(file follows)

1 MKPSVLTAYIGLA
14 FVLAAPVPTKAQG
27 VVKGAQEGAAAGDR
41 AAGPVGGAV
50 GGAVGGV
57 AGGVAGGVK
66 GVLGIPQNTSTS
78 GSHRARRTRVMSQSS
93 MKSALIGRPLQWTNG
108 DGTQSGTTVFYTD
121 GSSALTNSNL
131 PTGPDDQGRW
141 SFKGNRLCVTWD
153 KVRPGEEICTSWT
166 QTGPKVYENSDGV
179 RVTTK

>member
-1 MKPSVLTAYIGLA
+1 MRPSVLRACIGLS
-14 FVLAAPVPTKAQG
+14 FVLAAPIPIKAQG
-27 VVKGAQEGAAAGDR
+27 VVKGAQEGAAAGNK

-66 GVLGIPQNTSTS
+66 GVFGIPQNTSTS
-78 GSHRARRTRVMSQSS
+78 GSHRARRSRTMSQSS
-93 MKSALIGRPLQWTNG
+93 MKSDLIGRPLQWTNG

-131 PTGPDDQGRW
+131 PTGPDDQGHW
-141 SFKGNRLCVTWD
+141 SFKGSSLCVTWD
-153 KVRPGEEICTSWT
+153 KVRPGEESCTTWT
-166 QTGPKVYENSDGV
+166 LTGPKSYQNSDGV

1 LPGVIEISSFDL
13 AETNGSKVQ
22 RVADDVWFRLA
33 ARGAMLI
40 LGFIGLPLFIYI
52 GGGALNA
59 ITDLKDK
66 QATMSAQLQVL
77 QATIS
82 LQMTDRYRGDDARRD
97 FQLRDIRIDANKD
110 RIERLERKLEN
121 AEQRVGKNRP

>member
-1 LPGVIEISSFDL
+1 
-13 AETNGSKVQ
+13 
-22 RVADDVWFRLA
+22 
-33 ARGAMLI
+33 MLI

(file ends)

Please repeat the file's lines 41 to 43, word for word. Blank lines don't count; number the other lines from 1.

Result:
33 ARGAMLI
40 LGFIGLPLFIYI
52 GGGALNA